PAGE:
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StevePiper.net: Drones and Unmanned Aerial Vehicle (UAVs)
Drones and Unmanned Aerial Vehicles (UAVs)
Air Force XF-37B
Air Force XF-37B
The Air Force's X-37B. At 11,000 pounds, the reusable unmanned space vehicle is about one-quarter the size of NASA's space shuttle. The X-37B was launched on Dec. 11, 2012 on a top secret feasibility test of long-duration military space flights. (Image credit: Air Force )


RQ-7B Shadow
RQ-7B Shadow
The Marine Corps and Army use the RQ-7B, manufactured by AAI as the Shadow 200, as an easily-deployed, light platform for reconnaissance, surveillance, targeting for precision weapons, and battlefield assessment. The RQ-7B extends visibility as far as 125 kilometers from a tactical operations center. Image credit: US Marine Corps


Northrop Grumman X-47B
Northrop Grumman X-47B
The tail-less X-47B is a strike fighter-sized aircraft developed by Northrop Grumman under the Navy's Unmanned Combat Air System Carrier Demonstration program. Here it's being lowered onto the USS Harry S. Truman. With a 62-ft wingspan, the X-47B can fly at 40,000 ft. The Navy plans to use the X-47B to gain experience with autonomous aircraft, for development of a permanent, carrier-based fleet. Image credit: US Navy
 
MQ-1 Predator
MQ-1 Predator
An MQ-1 Predator over southern Afghanistan. Predator is built by General Atomics for use primarily by the United States Air Force (USAF) and Central Intelligence Agency (CIA). In addition to cameras and other sensors, Predator is typically armed with AGM-114 Hellfire missiles attached under the wings. The MQ-1 exceeds at providing armed reconnaissance against perishable targets and targets of opportunity. (Image credit: US Air Force )


MQ-9 Reaper
MQ-9 Reaper
The successor to the Predator, an MQ-9 Reaper made by General Atomics, seen on a runway in Afghanistan armed with guided bombs used against improvised explosive devices. Image credit: US Air Force


Puma AE (All Environment)
Puma AE (All Environment)
As easy to launch as a paper airplane, the Puma AE (All Environment) is simple, small, and tough. Able to land on the ground or water, it's carried and deployed by front-line and behind-the-lines troops. Equipped with both electro-optical and infrared cameras, it performs intelligence, surveillance and targeting. Image credit: Aerovironment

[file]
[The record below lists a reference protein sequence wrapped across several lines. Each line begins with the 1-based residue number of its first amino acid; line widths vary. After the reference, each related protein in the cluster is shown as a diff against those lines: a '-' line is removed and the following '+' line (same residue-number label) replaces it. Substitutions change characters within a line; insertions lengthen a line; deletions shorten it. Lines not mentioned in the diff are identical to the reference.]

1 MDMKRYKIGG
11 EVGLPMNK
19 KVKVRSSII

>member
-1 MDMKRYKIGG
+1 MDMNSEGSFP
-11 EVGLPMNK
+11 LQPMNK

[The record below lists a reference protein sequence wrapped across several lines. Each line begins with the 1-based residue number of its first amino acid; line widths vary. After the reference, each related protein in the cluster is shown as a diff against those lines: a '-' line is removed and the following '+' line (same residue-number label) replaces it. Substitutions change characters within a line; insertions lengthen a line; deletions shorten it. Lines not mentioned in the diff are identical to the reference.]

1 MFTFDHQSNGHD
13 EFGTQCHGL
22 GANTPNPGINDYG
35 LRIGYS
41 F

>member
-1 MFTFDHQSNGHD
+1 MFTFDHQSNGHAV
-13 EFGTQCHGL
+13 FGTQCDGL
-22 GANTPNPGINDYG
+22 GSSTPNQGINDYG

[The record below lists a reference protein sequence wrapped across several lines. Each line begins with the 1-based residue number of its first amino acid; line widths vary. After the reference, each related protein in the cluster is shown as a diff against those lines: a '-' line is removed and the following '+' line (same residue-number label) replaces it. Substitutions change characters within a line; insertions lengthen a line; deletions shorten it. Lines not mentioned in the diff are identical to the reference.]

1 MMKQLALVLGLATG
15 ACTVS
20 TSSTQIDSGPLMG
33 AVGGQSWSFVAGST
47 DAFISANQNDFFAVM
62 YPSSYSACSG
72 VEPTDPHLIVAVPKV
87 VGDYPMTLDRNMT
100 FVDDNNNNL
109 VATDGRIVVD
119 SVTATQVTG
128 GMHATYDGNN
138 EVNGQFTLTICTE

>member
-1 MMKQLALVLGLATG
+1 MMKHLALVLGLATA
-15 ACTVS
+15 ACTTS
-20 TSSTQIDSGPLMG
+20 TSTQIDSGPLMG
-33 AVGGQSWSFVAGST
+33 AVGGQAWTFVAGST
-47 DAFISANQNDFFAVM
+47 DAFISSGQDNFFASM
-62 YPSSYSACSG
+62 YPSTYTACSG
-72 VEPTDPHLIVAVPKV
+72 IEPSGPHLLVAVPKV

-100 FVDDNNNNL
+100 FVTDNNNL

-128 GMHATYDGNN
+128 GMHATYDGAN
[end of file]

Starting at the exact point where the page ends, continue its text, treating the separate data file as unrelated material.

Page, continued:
RQ-4 Global Hawk
RQ-4 Global Hawk
The RQ-4 Global Hawk carries a variety of cameras and other sensors to high altitude for long durations to gather intelligence. Image credit: US Air Force


Northrop Grumman Fire Scout
Northrop Grumman Fire Scout
Northrop Grumman's Transformational Fire Scout Vertical Takeoff and Landing Tactical Unmanned Aerial Vehicle, or simply Fire Scout, provides situation awareness and precision targeting. The MQ-8B Fire Scout has the ability to autonomously take off and land on warships and landing zones, and has an operational altitude of 20,000 feet. Image credit: Northrop Grumman
 
Excalibur
Aurora Flight Science's Excalibur
Aurora Flight Science's Excalibur is intended to fill a gap between piloted fighter jets and armed drones that require remote piloting. An advanced flight control system operates the Excalibur with a high degree of autonomy, so ground-based operators can focus on finding targets instead of flying. The aircraft is designed to carry Hellfire air-to-surface missiles and other weapons. Its design allows for vertical takeoffs and landings. Image credit: Aurora Flight Sciences


Honeywell RQ-16 T-Hawk
Honeywell RQ-16 T-Hawk
The easy-to-assemble, modular, Micro Air Vehicle (MAV) can be set up and airborne within 10 minutes. This is the RQ-16 T-Hawk by Honeywell, for use in support of intelligence, surveillance and reconnaissance and with real-time video capture for "hover and stare" situations. Image credit: US Navy






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